Last updated by peggie at 2014/11/23
Shikumen buildings, the most extended traditional housing style in Shanghai. In their peak era more than 9 000 "shikumen" - 石库门-, which means literally "stone gate" could be counted. The gates of these houses are made of solid and thick wooden boards painted in black. And the door frames are made of stone, hence the name-Shikumen, or “stone gate houses”.
They represented to that time more than 60 % of all the residential buildings in Shanghai. From a purely architectural point of view, these houses are the products of specific historic periods.
Aged of more than a century now, some of these constructions do not correspond any more to the modern residential concepts which are further interested in the space arrangement thus several of these former buildingss are demolished.
Nevertheless they shikumen spread out in Shanghai, have a charm of past days and constitute unique architectural works of the city.
To the point, "shikumen" summarizes the old Shanghai. Through their long history, these buildings testify events which endured ordinary people and secret activities of the revolutionaries. The Chinese communist Party moreover held its first Congress in a «shikumen ", 88 years ago. They are also the cradle of numerous literary, university and artistic works.
Formerly, the districts of «shikumen» welcomed numerous infrastructures: factories, banks, inns, warehouses, newspapers, schools and casinos. Even today, approximately a third of the population of Shanghai lives in "shikumen", where they redo history in a new epoch. For local residents, "shikumen" symbolize their memories, their family heritage, their friendship and their sense of community.
"Shikumen" constitute commonly area of alleys which combines private and public spaces. Whole blocks of these properties form vast passages punctuated with traditional Chinese style archways on both sides.
Once doors were closed at night, every pathway became a world apart where residents enjoyed their private life and the high-quality neighbourhood.
These houses date back to the 19th century, when Shanghai welcomed numerous refugees further to the Taiping Rebellion, a massive civil war in southern China from 1850 to 1864.
Composed by two or three floors, with a small courtyard in front of the house and surrounded with a wall of bricks, the house follows a customary replica: at the ground floor is the kitchen and a main space while bedrooms are on higher floors.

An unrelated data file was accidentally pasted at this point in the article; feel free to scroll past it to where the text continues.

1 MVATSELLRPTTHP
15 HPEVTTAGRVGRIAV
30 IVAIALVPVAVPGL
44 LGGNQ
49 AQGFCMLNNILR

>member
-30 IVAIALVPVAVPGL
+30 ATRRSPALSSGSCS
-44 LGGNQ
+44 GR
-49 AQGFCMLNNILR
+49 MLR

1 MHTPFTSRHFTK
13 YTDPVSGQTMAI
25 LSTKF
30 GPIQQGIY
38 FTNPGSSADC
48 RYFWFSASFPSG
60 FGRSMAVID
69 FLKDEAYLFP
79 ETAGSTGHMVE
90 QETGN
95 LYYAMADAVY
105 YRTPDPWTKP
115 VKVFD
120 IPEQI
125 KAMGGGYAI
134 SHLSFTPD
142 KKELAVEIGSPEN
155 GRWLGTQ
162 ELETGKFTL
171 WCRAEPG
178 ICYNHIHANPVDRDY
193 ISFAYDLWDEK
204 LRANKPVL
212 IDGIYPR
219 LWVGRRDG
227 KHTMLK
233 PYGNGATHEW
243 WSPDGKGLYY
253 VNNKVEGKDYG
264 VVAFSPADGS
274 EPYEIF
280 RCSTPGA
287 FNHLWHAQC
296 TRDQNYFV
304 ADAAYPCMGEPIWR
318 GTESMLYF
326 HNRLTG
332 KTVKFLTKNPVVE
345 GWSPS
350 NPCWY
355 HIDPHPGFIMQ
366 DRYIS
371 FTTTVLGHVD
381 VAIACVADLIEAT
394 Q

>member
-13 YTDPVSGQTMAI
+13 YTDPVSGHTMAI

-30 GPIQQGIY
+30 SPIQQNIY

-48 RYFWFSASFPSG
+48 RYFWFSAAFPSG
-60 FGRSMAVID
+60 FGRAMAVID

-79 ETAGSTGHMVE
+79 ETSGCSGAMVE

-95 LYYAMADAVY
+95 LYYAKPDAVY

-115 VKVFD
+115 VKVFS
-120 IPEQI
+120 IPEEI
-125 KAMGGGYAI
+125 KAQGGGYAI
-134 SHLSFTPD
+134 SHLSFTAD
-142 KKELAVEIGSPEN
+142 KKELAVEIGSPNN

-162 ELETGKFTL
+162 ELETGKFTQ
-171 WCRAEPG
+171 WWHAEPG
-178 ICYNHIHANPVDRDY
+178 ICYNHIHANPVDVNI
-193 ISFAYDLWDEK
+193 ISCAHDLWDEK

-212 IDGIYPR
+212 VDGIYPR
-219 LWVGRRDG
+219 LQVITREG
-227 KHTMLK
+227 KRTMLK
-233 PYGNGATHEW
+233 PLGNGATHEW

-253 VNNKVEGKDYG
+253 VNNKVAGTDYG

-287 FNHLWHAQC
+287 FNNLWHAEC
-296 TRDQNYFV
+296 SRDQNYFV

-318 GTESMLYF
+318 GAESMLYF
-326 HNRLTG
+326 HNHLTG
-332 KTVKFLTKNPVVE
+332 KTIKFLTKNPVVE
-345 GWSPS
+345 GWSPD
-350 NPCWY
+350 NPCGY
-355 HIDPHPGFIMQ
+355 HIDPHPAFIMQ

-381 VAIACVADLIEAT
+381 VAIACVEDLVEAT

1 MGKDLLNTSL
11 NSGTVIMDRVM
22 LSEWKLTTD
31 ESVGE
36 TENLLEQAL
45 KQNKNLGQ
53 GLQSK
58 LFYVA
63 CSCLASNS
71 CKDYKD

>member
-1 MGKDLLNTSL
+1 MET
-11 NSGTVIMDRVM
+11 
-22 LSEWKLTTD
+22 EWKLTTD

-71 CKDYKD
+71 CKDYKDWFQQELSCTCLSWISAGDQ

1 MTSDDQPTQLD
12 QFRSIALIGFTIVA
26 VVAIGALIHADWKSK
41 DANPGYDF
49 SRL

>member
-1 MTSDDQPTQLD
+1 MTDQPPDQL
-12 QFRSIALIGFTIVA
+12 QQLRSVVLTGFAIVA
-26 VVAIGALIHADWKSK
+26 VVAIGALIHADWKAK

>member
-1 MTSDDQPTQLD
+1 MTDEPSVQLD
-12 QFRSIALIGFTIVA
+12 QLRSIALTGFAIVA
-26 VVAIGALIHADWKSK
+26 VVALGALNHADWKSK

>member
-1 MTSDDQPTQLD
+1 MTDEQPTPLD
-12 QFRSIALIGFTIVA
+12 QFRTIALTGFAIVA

Often adjacent, they shape line of residences called lilongtang. After the Second World War, and the influx of population, it was common that several families are divided in a single shikumen.
They got modernized over time and lilongtang are animate places with itinerant merchants moving everywhere. The inhabitants are playing cards or chess, practicing t'ai chi; an authentic haven of peace in the modern city.
As the population density increased, the inhabitants gradually began to practice some of their activities in public places. These houses which fuse eastern and western styles are not only the result of an admixture of the oriental and western cultures, but an essential symbol of the cultural style of Shanghai as well.
In spite of the progressive dismantling of number of these earlier constructions, inhabitants have never forgotten the cultural echo of "shikumen".
The style was widely adopted by numerous companies to enrich the cultural identity of their products, favour narrower links with the consumers, promote marketing campaigns, and finally manage to adapt the culture to a commercial use. This process was particularly remarkable and showed itself extremely fruitful in the development of Xintiandi the new symbolic district of Shanghai.
Xintiandi is an affluent car-free shopping, eating and entertainment district composed of an area of reconstituted traditional mid-19th century shikumen houses on narrow alleys, some adjoining houses which now serve as book stores, cafes and restaurants, and shopping malls. Most of the cafes and restaurants feature both indoor and outdoor seating. Xintiandi has an active nightlife on weekdays as well as weekends, though romantic settings are more common than loud music and dance places. It is considered one of the first lifestyle centres in China.
The preserved old design gets harmoniously married to the modern concepts of architecture. Xintiandi transformed the residential function of origin of "shikumen" by endowing them with sales purposes.
Besides their traditional facades, the inside of every house was adapted to the lifestyle of the modern city-dwellers of the 21th century. The visitors entering the Shikumen-lined lanes will be overwhelmed by the strong flavour of the Shanghai in the 1920s and 1930s and once inside a shop be plunged into a modern environment.
These days, Shanghai people living in the stone gate houses would listen to some western gramophone records and drink coffee, leading a somewhat westernized petty bourgeoisie life.
In the culture of old Shanghai, the Shikumen echoes the elegance, boom and bourgeoisie of Shanghai life. Its east-meets-west feature personifies the spirit of the modern metropolis. The unique features of Shanghai have given special characteristics to its people and formed its own city style.
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